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What are the top 5 most consistent and widely used indicators on the forex?

Looking for an experienced or cited answer as to what the most consistent and widely used indicators are for the forex markets, and what the most popular time frame is. I usually trade the 1 hour, but I’m not sure if that is best or not.

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6 Responses to “What are the top 5 most consistent and widely used indicators on the forex?”

  1. An said :
  2. maxatkur83 said :

    No Forex trader canasnwer this quesion as tradrs use different stratetiges, approach, techniques, analysis and indicaters. Using tim frame depends on your strategy and trding style. If you agressive trder use H1 or H4, if you are long-term investor use Daily or weekly chart.

  3. Bitstorm said :

    here’s a straight forward answer:

    – at least the 1hr chart, the larger the timeframe the more reliable signals become because it holds more (economic or not) information. 4hr and daily charts are also popular…

    – The indicators: try to keep your mind off of mechanical systems since the market is an organic process. Price is the ultimate indicator and moves in waves but nonetheless in a direction. You therefore need indicators that approach the organic nature of the market as much as possible. Moving averages, bollinger bands and fibonacci are actually all you need directionwise and then you could use oscillators (stochastics, RSI, CCI, MACD) and/or candlepatterns for entries. Keep in mind that oscillators such as RSI, MACD and CCI can also serve as trend indicators.

    The indicators i mentioned are the most popular ones.
    Doesn’t have to be more than that, just don’t clutter the charts, gl….

    TIP: never be afraid to use those indicators with your own common sense and logic. Doing a backtest will help find a setup that works best for you.

  4. Daniel said :

    Listen up. Do yourself a real favor and start using Metatrader Expert Advisors to do your forex trading for you – best tip anyone ever gave me:

  5. Suzane P said :

    Exponential Moving Average (EMA) – Here, in exponential moving average indicator the averages are calculated with the recent forex rates carrying more weight in the overall average; for example: In a 10-day exponential moving average, the last 5 days will have more effect on the average than the first 5 days. The idea is to use the most recent data as a better indication of trend direction. This moving average reacts faster to recent price changes than a simple moving average. The 12- and 26-day EMAs are the most popular short-term averages, and they are used to create indicators like the moving average convergence divergence (MACD) and the percentage price oscillator (PPO). In general, the 50- and 200-day EMAs are used as signals of long-term trends.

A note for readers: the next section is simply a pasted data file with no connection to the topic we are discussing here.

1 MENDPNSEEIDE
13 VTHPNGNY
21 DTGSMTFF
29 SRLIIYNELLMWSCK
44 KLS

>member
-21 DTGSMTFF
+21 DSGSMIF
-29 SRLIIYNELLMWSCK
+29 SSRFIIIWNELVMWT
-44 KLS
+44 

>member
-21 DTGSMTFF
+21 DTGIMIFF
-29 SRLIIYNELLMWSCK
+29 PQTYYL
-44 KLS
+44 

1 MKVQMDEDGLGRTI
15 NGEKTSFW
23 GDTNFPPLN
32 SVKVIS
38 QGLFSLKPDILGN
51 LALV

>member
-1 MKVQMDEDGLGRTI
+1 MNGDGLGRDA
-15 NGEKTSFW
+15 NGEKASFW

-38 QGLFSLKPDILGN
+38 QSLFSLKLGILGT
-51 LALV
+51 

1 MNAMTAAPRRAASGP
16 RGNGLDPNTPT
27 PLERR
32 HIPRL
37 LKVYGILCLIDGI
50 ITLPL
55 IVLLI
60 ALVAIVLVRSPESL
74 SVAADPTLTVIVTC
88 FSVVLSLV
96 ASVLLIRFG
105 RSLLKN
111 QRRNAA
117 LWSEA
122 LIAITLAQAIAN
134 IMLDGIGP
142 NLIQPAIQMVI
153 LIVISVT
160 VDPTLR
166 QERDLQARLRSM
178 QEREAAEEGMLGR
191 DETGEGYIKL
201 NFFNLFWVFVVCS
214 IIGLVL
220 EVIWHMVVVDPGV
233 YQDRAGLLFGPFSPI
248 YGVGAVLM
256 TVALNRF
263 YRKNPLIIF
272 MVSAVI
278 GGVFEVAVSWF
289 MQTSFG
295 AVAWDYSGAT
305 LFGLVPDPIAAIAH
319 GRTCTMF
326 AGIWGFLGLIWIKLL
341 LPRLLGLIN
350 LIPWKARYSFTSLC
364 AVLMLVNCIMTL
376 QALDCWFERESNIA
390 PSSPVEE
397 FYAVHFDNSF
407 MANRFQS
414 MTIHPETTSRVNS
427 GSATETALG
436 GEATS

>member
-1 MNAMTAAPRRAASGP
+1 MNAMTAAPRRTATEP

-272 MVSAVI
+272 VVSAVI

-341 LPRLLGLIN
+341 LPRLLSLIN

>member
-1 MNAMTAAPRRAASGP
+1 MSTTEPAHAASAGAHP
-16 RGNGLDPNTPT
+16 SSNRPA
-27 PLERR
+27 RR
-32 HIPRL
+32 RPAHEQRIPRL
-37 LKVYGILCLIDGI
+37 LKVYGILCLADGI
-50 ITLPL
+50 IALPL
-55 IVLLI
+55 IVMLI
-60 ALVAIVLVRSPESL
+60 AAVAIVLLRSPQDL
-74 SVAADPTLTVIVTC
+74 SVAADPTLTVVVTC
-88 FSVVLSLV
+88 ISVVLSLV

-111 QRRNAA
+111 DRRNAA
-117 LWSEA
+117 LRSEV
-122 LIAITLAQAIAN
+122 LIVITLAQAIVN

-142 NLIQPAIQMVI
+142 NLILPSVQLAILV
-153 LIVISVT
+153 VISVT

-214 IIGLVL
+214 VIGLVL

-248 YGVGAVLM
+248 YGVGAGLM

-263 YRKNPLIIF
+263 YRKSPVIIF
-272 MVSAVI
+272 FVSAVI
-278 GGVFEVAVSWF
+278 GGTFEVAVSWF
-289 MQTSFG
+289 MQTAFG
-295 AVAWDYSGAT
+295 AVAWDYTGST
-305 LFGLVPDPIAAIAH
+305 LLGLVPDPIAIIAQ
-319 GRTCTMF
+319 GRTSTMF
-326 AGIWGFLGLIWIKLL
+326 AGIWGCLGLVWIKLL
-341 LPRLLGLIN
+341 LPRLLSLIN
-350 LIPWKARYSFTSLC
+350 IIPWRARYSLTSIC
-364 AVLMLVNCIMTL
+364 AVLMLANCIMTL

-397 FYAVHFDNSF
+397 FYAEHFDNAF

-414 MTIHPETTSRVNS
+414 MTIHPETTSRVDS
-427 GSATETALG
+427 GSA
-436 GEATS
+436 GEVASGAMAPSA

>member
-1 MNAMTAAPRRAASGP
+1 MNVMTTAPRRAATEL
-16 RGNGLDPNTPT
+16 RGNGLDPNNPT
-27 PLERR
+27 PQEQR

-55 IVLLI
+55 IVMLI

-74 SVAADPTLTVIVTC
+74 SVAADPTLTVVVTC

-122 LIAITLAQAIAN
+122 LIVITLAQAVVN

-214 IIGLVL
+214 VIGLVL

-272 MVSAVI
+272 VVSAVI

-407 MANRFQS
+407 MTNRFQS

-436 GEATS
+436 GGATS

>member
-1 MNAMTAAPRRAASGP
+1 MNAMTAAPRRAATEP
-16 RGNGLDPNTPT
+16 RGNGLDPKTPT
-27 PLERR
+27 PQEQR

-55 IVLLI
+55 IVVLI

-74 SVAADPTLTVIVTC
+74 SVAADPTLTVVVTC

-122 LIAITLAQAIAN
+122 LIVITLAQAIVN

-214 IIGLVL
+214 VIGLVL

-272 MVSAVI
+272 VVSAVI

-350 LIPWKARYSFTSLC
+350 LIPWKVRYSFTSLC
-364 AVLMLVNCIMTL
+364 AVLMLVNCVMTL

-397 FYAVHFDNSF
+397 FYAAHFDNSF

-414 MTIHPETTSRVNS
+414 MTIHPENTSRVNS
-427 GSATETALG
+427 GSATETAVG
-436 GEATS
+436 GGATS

Bollinger Bands – The basic interpretation of Bollinger Bands is that, the prices tend to stay within the upper and lower bands. The Bollinger Bands have unique characteristic that the spacing between the bands varies based on the volatility of the currency prices. During high volatility periods, the bands widen to become more forgiving. Similarly during periods of low volatility, the bands narrow to contain currency prices. The bands are draw with two standard deviations above and below a SMA. They indicate a “sell” when above the moving average (or close to the upper band) and a “buy” when below it (or close to the lower band). The bands are used by some forex traders in conjunction with other analyses, including RSI, MACD, CCI, and Rate of Change.

    MACD – Moving Average Convergence/Divergence – Consists of two exponential moving averages that are plotted against the zero line. The zero line represents the times the values of the two moving averages are identical. The MACD is calculated by subtracting a 26-day moving average of a currency’s price from a 12-day moving average of its price. The result is an indicator that oscillates above and below zero. When the MACD is above zero, it means the 12-day moving average is higher than the 26-day moving average. This is bullish as it shows that current expectations (i.e., the 12-day moving average) are more bullish than previous expectations (i.e., the 26-day average). This implies a bullish, or upward, shift in the forex rate. When the MACD falls below zero, it means that the 12-day moving average is less than the 26-day moving average, implying a bearish shift in the currency.

    Read more at:

  6. Dee Dee said :

    A lot of people use Bollinger Bands like Suzane describes and a lot of the times when price hits the upper or lower band it does revert to the mean (go back to the moving average or middle band). What I really like is the pattern when prices walks up or down the band–that is a very strong pattern and a real money earner. At there are some bollinger band guidelines under the tutorial that really keep you on the right side of a trade.


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